Can You Say Melisma?

An earlier article mentioned how stress is the primary way of emphasizing syllables in English poetry and forms the basis of poetic meter. And how music has other ways of bringing emphasis to parts of the lyrics, tools that are not available to the poet.

By the standards of poetry, song lyrics can look a little flat on the page, and sometimes they include clichéd phrases or unoriginal observations. But that’s because the lyrics weren’t written to be read like poetry, but to be sung.

For example, look at the first line of the chorus that supplies the title of Dolly Parton’s famous song:

      And I will always love you

You might not be very impressed by this as poetry. But banality of the words aside, when you hear it sung, the line is transformed into something almost profound. Here’s Whitney Houston singing “I Will Always Love You”:

Houston uses throughout this song a technique called “melisma,” where she changes the pitch of her voice on a single syllable, giving the quoted line an impact it would otherwise never have. You could also argue that in this case complicating the line lyrically would only detract from its sound when sung; here a simpler lyric is better.

Melisma has been around for a long time and it’s hard to find a song that doesn’t use this technique at all. That’s because it also serves as a way of lengthening the line to fit a musical phrase, providing flexibility both to the lyricist and the singer.

Here’s an example of a song without much melisma, something closer to a pure “syllabic” technique where each syllable gets its own pitch. This is the band Brass Against doing a cover of Alanis Morissette’s song, “Uninvited”:

Poetic stress often involves an increase in pitch on stressed syllables. With a poem in meter, the rise and fall of pitch is determined by where the “accents” fall within each word and the position of each syllable in the meter. It’s interesting to hear singing against the natural meter of the words, the way Sophia Urista does in this song, particularly with words like “unfortunate,” where the pitch increases with each syllable, which is not how the word would be sounded out in spoken English.

If you’re looking for an example of a song that mixes these various vocal techniques, listen to Led Zeppelin’s “Misty Mountain Hop”:

Another thing to listen to is how the singing and instruments interact. Are the lyrics sung over the instrumental parts, or do the instruments pause or drop in volume when the singing begins? And what happens during pauses between sung phrases, does the music swell in volume there or change in some other way?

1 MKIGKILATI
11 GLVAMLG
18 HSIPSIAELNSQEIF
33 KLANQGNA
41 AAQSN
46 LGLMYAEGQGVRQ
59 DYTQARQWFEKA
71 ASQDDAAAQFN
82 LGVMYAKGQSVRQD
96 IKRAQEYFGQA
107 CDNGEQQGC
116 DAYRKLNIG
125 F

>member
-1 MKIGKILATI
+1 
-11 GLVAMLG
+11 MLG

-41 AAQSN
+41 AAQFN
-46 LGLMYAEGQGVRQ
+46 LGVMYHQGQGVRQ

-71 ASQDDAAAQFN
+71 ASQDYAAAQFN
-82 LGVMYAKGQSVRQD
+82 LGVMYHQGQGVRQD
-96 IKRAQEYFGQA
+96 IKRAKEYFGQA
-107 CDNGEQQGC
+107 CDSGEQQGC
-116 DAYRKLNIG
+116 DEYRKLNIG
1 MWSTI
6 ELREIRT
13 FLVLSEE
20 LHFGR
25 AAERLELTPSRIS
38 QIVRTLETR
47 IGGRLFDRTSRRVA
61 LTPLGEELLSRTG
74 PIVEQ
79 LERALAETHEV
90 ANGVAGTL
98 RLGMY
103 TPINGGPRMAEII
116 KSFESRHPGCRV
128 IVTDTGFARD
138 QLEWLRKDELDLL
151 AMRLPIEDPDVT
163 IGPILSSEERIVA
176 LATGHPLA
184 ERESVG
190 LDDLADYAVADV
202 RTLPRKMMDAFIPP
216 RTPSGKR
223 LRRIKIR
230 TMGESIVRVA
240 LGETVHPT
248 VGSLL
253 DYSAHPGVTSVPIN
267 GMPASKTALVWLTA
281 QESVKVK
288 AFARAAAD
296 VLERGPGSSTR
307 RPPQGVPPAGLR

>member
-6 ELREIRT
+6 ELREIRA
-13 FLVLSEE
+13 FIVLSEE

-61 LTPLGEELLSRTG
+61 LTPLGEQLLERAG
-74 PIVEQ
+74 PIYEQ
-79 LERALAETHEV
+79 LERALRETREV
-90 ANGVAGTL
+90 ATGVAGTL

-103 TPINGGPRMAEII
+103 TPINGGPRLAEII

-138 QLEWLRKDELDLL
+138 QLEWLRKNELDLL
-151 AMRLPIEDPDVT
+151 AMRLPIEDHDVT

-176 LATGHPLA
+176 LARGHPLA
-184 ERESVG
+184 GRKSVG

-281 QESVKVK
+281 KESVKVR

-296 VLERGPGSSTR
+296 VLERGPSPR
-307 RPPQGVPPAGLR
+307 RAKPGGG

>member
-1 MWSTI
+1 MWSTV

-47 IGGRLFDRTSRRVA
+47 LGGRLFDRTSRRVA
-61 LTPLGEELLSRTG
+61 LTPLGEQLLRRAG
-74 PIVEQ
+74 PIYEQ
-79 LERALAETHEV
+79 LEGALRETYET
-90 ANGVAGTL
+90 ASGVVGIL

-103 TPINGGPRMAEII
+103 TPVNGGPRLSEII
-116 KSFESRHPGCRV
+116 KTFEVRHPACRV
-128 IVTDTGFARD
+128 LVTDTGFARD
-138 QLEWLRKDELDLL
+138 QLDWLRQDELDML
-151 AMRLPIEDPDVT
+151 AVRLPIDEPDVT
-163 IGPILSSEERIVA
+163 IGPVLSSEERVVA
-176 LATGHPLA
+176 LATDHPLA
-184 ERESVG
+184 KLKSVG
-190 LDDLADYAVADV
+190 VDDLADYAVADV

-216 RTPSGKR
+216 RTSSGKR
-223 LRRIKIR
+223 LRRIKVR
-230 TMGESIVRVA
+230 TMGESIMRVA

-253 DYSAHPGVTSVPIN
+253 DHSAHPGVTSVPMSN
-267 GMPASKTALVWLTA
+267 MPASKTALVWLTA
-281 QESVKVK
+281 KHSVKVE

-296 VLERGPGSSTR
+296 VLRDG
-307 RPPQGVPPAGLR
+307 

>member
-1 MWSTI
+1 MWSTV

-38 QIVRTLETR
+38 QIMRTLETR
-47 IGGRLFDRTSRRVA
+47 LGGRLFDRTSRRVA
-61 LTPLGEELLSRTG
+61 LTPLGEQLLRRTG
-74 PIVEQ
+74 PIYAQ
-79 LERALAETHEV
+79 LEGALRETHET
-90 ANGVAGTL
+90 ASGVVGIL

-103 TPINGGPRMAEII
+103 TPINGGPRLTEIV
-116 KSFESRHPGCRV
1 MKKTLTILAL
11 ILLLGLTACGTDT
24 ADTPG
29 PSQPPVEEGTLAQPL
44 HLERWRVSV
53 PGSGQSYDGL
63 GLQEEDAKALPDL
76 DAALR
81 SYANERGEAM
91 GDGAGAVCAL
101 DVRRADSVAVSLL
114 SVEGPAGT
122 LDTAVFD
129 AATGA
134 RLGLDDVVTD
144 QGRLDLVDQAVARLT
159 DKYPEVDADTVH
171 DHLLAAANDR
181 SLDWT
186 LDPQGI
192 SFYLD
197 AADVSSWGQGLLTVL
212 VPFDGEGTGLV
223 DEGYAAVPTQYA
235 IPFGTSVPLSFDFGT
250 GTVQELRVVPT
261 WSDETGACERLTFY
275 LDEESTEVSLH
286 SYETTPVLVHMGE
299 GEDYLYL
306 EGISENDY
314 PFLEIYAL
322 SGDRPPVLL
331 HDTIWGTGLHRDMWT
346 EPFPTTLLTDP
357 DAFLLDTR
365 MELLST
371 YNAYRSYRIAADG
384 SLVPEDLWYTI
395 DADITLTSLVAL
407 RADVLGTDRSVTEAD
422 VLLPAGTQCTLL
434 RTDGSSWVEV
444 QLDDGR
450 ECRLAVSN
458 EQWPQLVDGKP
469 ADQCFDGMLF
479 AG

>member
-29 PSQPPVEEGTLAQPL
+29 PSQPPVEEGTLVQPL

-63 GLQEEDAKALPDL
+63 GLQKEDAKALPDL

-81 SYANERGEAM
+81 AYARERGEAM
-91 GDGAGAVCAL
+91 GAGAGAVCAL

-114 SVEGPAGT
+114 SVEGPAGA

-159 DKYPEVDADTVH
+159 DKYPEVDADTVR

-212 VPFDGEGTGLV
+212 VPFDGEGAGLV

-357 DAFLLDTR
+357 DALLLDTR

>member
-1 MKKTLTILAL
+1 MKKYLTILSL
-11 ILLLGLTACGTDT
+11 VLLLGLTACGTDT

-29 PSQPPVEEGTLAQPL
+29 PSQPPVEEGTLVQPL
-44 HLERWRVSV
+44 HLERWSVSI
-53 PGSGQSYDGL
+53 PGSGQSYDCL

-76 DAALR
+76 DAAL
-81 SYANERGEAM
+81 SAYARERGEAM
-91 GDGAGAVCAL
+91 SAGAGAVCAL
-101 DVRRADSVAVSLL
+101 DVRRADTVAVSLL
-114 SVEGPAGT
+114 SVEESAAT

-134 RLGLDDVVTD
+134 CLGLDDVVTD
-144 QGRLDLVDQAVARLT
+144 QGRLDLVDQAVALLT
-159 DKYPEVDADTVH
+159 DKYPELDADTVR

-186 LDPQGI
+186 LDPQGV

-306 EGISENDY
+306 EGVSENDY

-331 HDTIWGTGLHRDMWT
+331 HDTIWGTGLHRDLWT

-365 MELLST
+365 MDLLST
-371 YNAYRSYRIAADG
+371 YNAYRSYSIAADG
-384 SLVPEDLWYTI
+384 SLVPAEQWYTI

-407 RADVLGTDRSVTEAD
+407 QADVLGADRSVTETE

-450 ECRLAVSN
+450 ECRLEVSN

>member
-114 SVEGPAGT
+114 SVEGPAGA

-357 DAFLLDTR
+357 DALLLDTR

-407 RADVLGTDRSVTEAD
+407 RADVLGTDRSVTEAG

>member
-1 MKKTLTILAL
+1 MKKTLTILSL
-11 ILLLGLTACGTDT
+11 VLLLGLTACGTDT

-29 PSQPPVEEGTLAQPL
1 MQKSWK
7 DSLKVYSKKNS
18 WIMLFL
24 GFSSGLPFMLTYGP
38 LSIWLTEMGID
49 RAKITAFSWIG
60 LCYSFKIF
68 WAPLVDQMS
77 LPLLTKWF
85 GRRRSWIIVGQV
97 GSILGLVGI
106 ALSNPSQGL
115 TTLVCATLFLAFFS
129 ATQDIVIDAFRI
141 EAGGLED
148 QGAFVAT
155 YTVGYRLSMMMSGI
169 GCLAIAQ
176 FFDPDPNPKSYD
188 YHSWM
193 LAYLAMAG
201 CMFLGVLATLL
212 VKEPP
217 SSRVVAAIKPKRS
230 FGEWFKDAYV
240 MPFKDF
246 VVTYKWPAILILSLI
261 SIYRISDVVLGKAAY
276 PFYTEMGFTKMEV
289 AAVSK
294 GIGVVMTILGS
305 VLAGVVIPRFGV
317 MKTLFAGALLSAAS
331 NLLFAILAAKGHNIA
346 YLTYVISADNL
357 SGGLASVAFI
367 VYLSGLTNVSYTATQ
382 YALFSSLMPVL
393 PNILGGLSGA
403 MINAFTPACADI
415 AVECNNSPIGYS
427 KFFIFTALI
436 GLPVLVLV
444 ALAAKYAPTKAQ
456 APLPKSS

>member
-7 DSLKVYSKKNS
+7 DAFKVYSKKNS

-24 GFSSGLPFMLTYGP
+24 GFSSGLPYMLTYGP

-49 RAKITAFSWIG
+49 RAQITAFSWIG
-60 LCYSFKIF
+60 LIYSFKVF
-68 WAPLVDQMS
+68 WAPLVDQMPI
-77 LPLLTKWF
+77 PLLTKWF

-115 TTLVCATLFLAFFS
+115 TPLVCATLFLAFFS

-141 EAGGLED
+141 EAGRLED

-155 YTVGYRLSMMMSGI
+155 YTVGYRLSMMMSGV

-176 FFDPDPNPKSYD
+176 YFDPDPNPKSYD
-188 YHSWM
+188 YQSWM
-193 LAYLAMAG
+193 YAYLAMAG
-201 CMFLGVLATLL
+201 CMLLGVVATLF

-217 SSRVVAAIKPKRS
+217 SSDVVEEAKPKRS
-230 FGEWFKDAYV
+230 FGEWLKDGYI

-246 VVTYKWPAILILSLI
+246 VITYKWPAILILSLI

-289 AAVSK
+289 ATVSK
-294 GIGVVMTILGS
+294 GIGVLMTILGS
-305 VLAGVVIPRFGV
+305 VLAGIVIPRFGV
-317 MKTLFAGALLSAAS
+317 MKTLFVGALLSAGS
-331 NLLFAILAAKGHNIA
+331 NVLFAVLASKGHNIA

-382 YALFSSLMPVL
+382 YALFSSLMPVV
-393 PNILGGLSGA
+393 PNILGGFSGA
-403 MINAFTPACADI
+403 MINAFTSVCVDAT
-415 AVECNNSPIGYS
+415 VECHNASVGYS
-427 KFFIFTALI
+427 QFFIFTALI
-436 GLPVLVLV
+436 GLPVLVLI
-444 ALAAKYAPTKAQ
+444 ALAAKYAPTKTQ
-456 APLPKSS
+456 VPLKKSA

A good example of this interaction is the 60s song “I Had Too Much to Dream (Last Night)” by the Electric Prunes. As an exemplar of “psychedelic” music, this song features several odd sounds not often heard in pop music. For example, just before the first chorus, you’ll hear an oboe-like sound after each phrase. That this sound doesn’t appear until about the 45-second mark makes me think it was saved for emphasis because of the effect it creates, almost like an echo of or a comment on the phrase it follows:

Returning to the example of Led Zep’s “Misty Mountain Hop” from above, one of the most distinctive aspects of this song is its grinding, relentless guitars repeating the same few notes over and over. And yet the guitars usually fade into the background with the singing, either to keep the song from becoming monotonous or maybe so the lyrics remain intelligible. In either case this grind-sing-grind-sing-grind interplay creates a drama of its own, independent of the lyrics.

Each of us has a unique speaking voice, a combination of sounds and rhythms that usually reflect how and where we learned to speak, but can also be full of random things that don’t fit a predictable pattern.

Just as a speaking voice is the result of numerous influences, so too is a singing voice, sometimes even changing from song to song, perhaps to better fit the mood or music of a song or to imitate (or differentiate from) another singer who did the song.

Earlier articles cited example songs sung by Bob Dylan and Creedence Clearwater Revival’s John Fogerty. To my ear, Dylan and Fogerty do not have singing voices that I would characterize as typical of where they grew up (northern Minnesota with Dylan and the San Francisco Bay Area with Fogerty). That suggests they altered their voices in some way, perhaps more than once. In both cases they seem to have created a voice that sounds like it’s from “someplace else.”

By that I mean they have incorporated bits of how various Americans sound. For example, contrast any of the Dylan songs cited in previous articles with his cover of the old American folk song, “House of the Rising Sun,” from his first album. Is he imitating his early idol, Woody Guthrie (from Oklahoma), or some old-time singer, or is he just a young singer still searching for his voice?

© 10 Franks 2022

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